22 September 2020, The Tablet

Pope concerned over euthanasia in Spain

The new law would legalise euthanasia or assisted suicide for terminally ill adults and those with chronic disabilities.

Pope concerned over euthanasia in Spain

Archbishop of Barcelona Juan Jose Omella wearing a protective face mask greets believers at the end of Corpus Christi mass
Jordi Boixareu/Zuma Press/PA Images

Pope Francis has expressed his concern over the proposed legalisation of euthanasia in Spain.

Cardinal Juan Jose Omella said that Pope Francis had told a private meeting with local bishops that he is “worried” by the new measure, which is soon to be discussed by the Spanish senate. If passed, the new law would make Spain the fourth European nation to legalise euthanasia, after Belgium, the Netherlands and Luxembourg. In Omella’s words, the Pope is particularly concerned by the impact of such a decision on all life issues, including “from the child in the mother’s womb until death”.

Speaking to journalists after his meeting with the Pope, Omella stressed that “Death is not the end”. “If we say that this is it,” he added, “we’re taking hope and spirituality away, things we all carry in our heart. The human person is called to eternity and love.”

The Spanish episcopate have strongly criticised the proposed changes, issuing a statement on September 14 opposing the new law - arguing that it denies both human dignity and “the social dimension of the human being”.  Speaking September 13, the Archbishop of Valencia, Cardinal Antonio Cañizares Llovera, called the proposal “monstrous”, and warned that if passed, it would constitute a “historic defeat...for Spain, and for humanity itself”. The Bishops have proposed a new palliative care law as an alternative to the legalisation of euthanasia and assisted suicide.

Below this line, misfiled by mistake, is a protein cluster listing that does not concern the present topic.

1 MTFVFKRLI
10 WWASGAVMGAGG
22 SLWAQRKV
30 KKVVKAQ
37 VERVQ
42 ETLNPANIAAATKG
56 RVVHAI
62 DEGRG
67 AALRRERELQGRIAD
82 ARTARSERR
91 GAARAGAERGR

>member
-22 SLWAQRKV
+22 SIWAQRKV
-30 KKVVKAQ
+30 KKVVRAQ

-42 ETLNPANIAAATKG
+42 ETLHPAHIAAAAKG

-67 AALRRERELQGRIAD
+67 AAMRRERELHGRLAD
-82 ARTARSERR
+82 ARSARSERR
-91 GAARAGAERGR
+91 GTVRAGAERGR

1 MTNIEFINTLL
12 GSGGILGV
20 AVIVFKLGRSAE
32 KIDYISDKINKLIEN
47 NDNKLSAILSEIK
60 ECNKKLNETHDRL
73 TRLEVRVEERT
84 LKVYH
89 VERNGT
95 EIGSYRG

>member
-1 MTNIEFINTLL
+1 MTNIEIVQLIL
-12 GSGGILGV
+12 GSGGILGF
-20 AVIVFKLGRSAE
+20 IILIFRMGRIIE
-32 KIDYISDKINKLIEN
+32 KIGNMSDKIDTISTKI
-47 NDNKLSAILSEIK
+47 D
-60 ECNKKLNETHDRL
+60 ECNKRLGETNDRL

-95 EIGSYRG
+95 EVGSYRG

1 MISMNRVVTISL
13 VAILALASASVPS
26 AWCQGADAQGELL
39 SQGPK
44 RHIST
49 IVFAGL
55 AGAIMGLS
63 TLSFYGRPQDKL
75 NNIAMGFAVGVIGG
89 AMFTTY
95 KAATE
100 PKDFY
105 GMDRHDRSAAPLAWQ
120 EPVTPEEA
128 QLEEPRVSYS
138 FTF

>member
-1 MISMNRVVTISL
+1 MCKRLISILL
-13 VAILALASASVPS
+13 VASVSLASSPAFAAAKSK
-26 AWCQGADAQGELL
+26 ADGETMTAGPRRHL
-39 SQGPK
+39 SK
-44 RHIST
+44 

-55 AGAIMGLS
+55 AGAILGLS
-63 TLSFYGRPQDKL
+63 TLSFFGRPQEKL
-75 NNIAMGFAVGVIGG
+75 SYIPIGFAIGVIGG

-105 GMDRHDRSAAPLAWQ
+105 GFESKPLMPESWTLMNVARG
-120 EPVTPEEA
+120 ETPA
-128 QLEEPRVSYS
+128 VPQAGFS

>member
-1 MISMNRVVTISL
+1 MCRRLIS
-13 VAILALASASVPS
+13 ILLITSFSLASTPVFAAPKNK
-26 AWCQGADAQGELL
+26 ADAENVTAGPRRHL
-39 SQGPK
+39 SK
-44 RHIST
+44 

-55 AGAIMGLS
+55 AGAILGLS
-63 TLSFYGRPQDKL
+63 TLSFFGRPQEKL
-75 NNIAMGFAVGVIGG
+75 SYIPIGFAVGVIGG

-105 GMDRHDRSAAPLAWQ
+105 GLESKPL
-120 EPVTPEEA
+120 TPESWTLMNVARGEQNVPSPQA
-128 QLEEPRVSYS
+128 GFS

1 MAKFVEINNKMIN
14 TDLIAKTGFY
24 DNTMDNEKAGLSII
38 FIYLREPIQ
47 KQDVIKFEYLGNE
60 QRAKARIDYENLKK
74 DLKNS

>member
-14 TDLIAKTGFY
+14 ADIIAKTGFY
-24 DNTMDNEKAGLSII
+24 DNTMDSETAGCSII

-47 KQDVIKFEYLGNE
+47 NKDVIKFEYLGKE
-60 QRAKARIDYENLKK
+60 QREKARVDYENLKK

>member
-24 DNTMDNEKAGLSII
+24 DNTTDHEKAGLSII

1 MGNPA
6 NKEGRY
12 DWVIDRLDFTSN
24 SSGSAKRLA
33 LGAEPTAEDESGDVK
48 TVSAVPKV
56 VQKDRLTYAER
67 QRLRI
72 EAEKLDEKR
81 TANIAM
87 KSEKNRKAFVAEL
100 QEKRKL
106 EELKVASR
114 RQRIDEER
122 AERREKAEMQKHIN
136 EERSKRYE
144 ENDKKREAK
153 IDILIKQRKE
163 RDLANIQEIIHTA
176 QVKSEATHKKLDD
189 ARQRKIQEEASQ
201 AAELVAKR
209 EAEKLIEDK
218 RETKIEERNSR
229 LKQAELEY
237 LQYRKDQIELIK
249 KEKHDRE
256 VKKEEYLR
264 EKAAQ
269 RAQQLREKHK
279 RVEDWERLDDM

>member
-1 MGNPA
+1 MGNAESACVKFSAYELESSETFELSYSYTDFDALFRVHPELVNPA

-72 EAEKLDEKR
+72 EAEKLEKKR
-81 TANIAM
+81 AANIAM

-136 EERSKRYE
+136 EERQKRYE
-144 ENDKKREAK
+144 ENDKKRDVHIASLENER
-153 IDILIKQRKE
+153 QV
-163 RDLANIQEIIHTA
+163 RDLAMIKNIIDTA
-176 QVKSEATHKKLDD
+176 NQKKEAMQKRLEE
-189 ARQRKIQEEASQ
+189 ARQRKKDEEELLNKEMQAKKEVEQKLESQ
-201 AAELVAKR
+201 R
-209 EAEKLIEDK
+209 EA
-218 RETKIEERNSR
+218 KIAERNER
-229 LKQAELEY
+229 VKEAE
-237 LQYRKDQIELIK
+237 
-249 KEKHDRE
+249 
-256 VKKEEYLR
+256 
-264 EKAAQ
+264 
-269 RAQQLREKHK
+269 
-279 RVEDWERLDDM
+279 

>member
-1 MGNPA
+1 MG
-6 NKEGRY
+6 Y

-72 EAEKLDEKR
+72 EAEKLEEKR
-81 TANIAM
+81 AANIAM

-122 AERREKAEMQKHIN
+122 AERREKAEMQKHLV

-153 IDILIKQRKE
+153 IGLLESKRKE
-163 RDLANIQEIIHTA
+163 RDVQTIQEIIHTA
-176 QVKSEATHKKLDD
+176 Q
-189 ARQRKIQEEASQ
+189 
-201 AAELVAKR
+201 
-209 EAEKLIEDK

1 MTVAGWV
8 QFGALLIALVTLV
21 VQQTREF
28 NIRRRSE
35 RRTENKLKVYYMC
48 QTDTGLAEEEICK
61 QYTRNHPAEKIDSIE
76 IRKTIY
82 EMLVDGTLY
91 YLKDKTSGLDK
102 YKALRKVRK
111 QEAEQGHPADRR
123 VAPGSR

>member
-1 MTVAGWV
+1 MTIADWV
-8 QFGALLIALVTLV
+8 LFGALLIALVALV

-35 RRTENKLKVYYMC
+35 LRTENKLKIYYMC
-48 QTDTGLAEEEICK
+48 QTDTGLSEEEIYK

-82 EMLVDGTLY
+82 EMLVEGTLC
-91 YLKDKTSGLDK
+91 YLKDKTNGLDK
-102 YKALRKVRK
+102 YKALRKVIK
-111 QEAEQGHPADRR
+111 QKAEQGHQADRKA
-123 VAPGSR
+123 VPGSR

The proposed legislation would enable terminally ill adults, and those chronic disabilities, request euthanisation in the Spanish public health system. Currently, cooperation in someone’s suicide can lead to homicide charges and years in prison. 84% of Spaniards are in favor of decriminalisation according to a 2018 national opinion poll.

The events in Spain are part of a broader turn towards the legalisation of euthanasia and assisted suicide across Europe. In Ireland, a “Dying with Dignity” bill has been reintroduced to the Dáil, and is expected to pick up support from several minor parties. The bill, originally tabled in 2015, proposes to “make provision for assistance in achieving a dignified and peaceful end of life to qualifying persons and related matters”.

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